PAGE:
What do a billion nonreligious people believe? That’s what Rabbi Greg Epstein, Humanist Chaplain at Harvard University, answers in his best seller “Good Without God“. Talk about the book and enjoy lunch as well on July 25th at 11:00 am at a private home in Denver. Bring the book and a vegetarian potluck item for lunch. For the address and directions, or to carpool from the Boulder area, contact Sheila at 303-499-5933. To carpool from Denver contact Maida at 720-536-8205.
Harvard’s humanist chaplain believes one can find purpose, compassion, and community without the existence of God. To suggest otherwise, he insists, is a form of prejudice. Yet half of all Americans, according to various polls, say they would never vote for a well-qualified atheist presidential candidate. “No other minority group in this country,” he writes, “is rejected by such large numbers” (approximately 15 percent of Americans—nearly 40 million—are atheists). Defining humanism as, simply, “goodness without God,” Epstein discusses why and how to attain it. Such humanism has, he says, roots in the ancient world and in regions as different as Asia and the Middle East. He traces it from the Epicureans to Spinoza to the Enlightenment and Jefferson’s pursuit-of-happiness doctrine. Humanists don’t deny the significance of God, but rather consider God to be the most influential literary character ever created. Throughout, he persuasively claims that the humanist approach to life can provide the nonreligious with purpose and dignity. A thoughtful account of an often contentious topic.” –June Sawyers, Booklist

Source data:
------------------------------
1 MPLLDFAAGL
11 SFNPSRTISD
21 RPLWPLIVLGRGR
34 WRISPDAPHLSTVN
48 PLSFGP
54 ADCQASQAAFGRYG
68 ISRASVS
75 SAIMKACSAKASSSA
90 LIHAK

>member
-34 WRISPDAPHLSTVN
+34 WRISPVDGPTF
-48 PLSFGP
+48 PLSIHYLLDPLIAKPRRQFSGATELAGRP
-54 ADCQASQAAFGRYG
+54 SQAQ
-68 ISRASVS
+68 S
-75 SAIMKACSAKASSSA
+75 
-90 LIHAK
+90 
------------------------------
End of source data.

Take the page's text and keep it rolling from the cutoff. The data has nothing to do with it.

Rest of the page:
“Good Without God” is available on Amazon and may be found at your local library. If not, and you request a copy, maybe they’ll purchase one!